Allowing these neglectful property owners to undermine the system is unfair to reputable landlords and to the neighbors who have to live with problems created by nuisance properties.
My bill would call on municipalities to enact landlord registration requirements and establish a registration fee.
My proposal would cap the fee at $125 per property and oblige the municipality to retain 80 percent of the fees collected for code enforcement and to remit 20 percent of the fees to the state to be deposited in the Landlord Enforcement and Accountability Database Fund within the Pennsylvania Treasury Department for development and maintenance.
Finally, my legislation would create a code enforcement grant program under the Pennsylvania Department of Community and Economic Development, specify eligibility requirements for the program and allow an annual appropriation of funds as deemed necessary in the first three years of the grant program.
House Bill 2555, which has bipartisan support, currently awaits consideration by the House Urban Affairs Committee.
Kevin Boyle represents the 172nd Legislative District, which includes portions of Mayfair, Fox Chase, and Holmesburg. He holds a master’s degree in education policy from Harvard University.
Methadone clinic is a boneheaded idea
By Al Taubenberger
You would think by now, the folks pushing for the opening of a methadone clinic in Holmesburg would have gotten the message.
It is crystal clear that area residents, businesspersons, civic and religious leaders, and elected officials do not want The Healing Way to open in the nearly 5,000-square-foot property at Frankford Avenue and Decatur Street.
On July 19, I joined hundreds of protesters at a rally against the proposed clinic. As a candidate for state representative in the district, my campaign has pledged $500 for the legal defense fund to continue the battle in court.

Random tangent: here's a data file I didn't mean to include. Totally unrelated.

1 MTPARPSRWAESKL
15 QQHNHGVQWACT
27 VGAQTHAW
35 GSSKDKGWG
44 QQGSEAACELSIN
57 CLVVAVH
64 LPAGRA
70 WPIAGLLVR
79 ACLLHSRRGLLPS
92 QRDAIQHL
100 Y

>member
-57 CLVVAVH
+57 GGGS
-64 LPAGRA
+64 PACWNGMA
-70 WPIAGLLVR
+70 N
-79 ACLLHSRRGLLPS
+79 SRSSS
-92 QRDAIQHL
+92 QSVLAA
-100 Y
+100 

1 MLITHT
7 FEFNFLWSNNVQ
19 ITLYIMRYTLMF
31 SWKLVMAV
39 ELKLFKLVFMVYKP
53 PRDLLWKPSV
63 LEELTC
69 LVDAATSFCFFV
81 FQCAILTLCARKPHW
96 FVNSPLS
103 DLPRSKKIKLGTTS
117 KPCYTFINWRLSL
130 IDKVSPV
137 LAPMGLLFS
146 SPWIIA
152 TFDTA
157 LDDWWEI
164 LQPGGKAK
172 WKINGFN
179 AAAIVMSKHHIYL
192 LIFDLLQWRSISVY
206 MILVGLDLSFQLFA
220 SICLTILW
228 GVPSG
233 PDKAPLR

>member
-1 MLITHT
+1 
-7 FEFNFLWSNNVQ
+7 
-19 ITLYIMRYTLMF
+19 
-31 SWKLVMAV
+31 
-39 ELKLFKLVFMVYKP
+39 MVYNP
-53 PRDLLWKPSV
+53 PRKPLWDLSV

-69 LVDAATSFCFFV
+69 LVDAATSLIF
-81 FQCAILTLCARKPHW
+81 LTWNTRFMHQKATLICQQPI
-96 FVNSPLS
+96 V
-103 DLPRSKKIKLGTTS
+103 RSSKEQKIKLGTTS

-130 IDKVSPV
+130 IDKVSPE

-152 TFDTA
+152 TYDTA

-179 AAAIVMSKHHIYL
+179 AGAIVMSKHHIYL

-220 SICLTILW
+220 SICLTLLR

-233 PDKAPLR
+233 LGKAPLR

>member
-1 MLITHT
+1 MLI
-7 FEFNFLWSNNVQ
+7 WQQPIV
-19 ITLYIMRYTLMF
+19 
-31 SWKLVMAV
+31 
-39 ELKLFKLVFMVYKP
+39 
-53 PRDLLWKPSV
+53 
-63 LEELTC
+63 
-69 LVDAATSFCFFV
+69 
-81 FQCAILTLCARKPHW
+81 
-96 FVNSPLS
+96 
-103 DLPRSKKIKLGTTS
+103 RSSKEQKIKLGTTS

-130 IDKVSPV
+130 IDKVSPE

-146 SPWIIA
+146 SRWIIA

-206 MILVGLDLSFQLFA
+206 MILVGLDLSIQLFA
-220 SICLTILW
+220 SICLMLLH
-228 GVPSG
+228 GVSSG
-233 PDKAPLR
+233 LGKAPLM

The fight against the clinic has been waged for more than a year now. Last July, about 800 people voiced their opposition at a rally inside Abraham Lincoln High School. In March, the Zoning Board of Adjustment revoked the permits.
Still, The Healing Way persisted by appealing to Common Pleas Court. The zoning board has presented its findings of fact to the city Office of the Prothonotary, essentially the clerk who keeps the records. The clinic has until Sept. 4 to file its brief, and the attorneys representing the neighbors have until Oct. 1 to file theirs.
If The Healing Way opts to continue the battle in court, oral arguments are scheduled for Nov. 5. Obviously, this is costly, and since the Mattioni law firm has been working pro bono, community leaders are asking for financial support. This is the right thing to do, and I was more than willing to help.
As president of the Greater Northeast Philadelphia Chamber of Commerce —which is largely made up of small businesses — I know firsthand how challenging it is to open and operate a storefront business. The volume and margins are often small, and business owners seek any advantage they can find to increase traffic.
A methadone clinic located right smack in the middle of a retail shopping corridor simply does not help anyone.
It is a boneheaded idea, and the people insisting on opening the clinic in the face of fierce opposition from people who live, work and invested here, should wake up and smell the coffee.
It isn’t going to happen, and I will stand with my neighbors to make sure it doesn’t.
Al Taubenberger, the Republican candidate for the 172nd Legislative District seat, will face Rep. Boyle in the Nov. 6 general election.